It’s been quite an adventure these last weeks.
I’ve landed myself a new job, visited Boston to get a taste of that job, found an apartment, returned to Arkansas, had Cookiefest, threw myself a party that people actually came to, had Thanksgiving, had many a poignant goodbye, packed up half of my life with the help of my parents, sold the other half (also with the help of my parents) and drove over 1500 miles with my mom and dog to get myself to now, tonight, and the tasty memory of Indian food delivery on my tongue.
Most of you know that I’m living in Boston, MA, now, working for a non-profit called From The Top. Until my Jamaica Plain (JP) apartment is ready, I’m staying in a cute little 1 BR apartment at Taylor House, a famous B&B just a few blocks from said apartment. JP, for those who are wondering, is technically part of Boston, but it’s very different from the downtown, and according to those who know, the best place to live if one has a dog. More on that in a moment.
My mom and I completed our epic road trip last night, and then she, road warrior that she is, continued on to NH to visit her sister this morning. This, of course, came after we consumed yummy homemade scones for breakfast; have I mentioned I’m staying at an amazing little B&B? I can’t say enough about this place (pictured above). But anyway…
Today was my first day to find my way from Jamaica Plain to my job. Happily, the busses worked as they were supposed to and I got to work with no problems.
It was also Sadie’s first day on her own in Boston.
Now, I feel that I’ve been pretty stoic about this whole life change thing. Yes, there’s been the occasional moment of emotion, but on the whole, I’ve kept my chin up, pushed forward and tried to see this all as the marvelous adventure that it really is.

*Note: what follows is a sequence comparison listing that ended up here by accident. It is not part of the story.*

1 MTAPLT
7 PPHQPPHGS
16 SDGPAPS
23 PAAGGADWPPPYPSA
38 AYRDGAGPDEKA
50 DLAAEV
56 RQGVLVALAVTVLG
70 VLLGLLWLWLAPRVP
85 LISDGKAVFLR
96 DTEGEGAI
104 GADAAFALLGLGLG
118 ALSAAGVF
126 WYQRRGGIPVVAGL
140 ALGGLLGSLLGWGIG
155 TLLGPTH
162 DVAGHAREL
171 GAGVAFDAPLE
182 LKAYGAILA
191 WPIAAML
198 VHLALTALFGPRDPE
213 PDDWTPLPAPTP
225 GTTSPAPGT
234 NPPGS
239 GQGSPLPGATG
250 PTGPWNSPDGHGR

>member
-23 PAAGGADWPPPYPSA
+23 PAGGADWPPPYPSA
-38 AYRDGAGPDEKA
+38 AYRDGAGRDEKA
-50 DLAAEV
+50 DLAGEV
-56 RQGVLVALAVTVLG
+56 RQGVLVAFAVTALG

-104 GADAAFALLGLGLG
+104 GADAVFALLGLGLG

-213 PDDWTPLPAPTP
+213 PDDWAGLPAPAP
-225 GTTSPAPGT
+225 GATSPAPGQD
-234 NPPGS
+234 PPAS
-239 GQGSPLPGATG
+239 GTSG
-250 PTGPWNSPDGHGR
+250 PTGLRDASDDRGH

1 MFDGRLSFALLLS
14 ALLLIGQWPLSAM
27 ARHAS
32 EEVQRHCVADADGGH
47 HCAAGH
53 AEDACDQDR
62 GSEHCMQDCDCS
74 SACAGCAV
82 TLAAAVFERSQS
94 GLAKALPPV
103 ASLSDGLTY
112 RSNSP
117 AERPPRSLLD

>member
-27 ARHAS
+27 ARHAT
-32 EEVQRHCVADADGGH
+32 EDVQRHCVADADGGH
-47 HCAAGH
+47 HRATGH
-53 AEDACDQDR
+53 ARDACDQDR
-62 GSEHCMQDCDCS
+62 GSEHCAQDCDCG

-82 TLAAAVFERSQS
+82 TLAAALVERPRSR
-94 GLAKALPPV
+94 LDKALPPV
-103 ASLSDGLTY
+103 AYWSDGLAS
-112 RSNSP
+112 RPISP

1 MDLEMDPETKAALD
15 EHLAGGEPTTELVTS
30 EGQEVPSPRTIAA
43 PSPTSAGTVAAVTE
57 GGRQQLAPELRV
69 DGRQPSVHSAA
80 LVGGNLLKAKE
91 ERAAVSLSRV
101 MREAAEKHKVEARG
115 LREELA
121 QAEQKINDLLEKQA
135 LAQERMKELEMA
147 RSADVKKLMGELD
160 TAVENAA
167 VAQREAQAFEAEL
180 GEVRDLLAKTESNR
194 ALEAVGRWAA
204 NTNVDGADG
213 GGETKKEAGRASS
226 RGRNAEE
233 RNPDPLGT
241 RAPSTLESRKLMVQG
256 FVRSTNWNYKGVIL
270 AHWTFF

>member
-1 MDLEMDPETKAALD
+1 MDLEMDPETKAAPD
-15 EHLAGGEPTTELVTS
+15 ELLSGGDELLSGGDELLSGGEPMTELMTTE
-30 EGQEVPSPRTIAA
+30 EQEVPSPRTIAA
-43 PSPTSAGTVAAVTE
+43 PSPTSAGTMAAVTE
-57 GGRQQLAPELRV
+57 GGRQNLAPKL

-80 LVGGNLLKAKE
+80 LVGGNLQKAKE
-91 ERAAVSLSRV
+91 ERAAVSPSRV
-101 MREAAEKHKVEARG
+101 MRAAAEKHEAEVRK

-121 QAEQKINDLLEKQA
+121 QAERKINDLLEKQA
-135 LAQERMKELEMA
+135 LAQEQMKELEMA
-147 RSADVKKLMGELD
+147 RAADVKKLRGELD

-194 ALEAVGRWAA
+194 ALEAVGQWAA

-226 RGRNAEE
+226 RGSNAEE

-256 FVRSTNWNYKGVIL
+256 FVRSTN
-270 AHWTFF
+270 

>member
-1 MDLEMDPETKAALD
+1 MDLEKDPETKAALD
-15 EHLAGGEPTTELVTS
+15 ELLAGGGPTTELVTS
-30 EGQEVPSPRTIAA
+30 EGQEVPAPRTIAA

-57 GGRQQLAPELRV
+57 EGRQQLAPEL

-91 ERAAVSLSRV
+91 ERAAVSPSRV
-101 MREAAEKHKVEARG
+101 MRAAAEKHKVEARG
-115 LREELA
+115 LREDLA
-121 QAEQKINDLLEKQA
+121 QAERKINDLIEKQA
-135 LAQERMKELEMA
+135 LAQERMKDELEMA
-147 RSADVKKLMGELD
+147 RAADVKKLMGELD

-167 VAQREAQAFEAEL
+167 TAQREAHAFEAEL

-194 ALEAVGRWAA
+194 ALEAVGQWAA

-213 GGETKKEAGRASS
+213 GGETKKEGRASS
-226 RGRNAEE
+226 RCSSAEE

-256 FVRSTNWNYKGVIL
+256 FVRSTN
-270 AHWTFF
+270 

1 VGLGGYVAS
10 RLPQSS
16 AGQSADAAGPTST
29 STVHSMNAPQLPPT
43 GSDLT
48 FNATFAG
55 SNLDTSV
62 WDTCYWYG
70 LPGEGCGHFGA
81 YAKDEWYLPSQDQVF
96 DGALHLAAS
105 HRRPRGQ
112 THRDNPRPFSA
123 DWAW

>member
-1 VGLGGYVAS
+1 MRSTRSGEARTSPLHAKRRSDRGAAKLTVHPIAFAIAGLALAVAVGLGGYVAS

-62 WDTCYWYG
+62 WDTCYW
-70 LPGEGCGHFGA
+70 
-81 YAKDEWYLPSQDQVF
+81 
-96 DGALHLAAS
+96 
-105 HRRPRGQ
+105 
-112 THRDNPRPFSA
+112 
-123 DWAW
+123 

My move was planned down to the last moment, and despite the dubiousness of my parental units, went off without a hitch. But there was one thing I couldn’t control; how my dog would react. See, Sadie hates the car, so it broke my heart a little to think that I would subject her to 3 days of driving. She’s an Arkansas hound; how would she handle heading up to the cold north to be with those snooty Yankee dogs? And what would she do when left alone by herself in a strange new place?
She survived the car, it would seem. The jury is out on North-South canine relations, but as to the last question, get this. When this B&B was recommended to me, I learned that the owners lost their beloved dog this past summer. So I suspected that Sadie might find some new friends here. I made sure to introduce her to the guys (Dave and Daryl) yesterday – Daryl took her picture – and they idly mentioned they might take her for a walk. Today, I emailed that they were welcome to hang with her, and as I arrived home, here’s what happened.
I came down the stairs, fumbling my purse and gloves. I twisted and turned the keys, messing up the unfamiliar locks, and it wasn’t until a few minutes of this that I heard, through the door, the telltale sound of Sadie doing her post-nap shake. This tells me she was sound asleep on the bed; a good sign. Then, I opened the door, and there’s my girl, wagging and jumping about. I glanced quickly at the chair where I’d left the leash; it wasn’t there, which means she’d at least been taken out to pee. As I was sighing in delight at this small relief, I spotted a handwritten note on the bed, laid neatly atop her leash, telling me that Sadie spent the day in the kitchen with the guys AND they took her for a walk around the pond (1.5 miles). They even gave me an accounting of her bodily functions.
Y’all, I sat down on the bed, tried to give Sadie a hug as she wiggled about, and cried a little. I was laughing too, and trying to figure out what the heck was wrong with me, until I realized the tears and laughter were a release of the final valve of tension about this move, the one I’ve carried the longest and with the most trepidation. Yes, this is a new place. Yes, I’m going to have to dig my car out of the snow on more than one occasion. No, I don’t have my peeps around to keep me in game nights and volleyball. No, they don’t have Hammontrees Grilled Cheese here. I have to make new friends, do a crap-load of paperwork, and figure out the foibles of a new non-profit, but really, none of that matters. What matters is my dog has people looking out for her and I didn’t even have to ask.
It is just the most. awesome. thing. ever. I’m not sure how I got so lucky, but I’ll take it.
So will Sadie, apparently. After wolfing down her dinner she promptly passed out again. I love the sight of a tired out pooch.
One thought on “Feelin’ lucky in Boston”
Oh wow, Jodi, it sounds like you landed in the most wonderful place!!! I’m so, so glad. Welcome home 🙂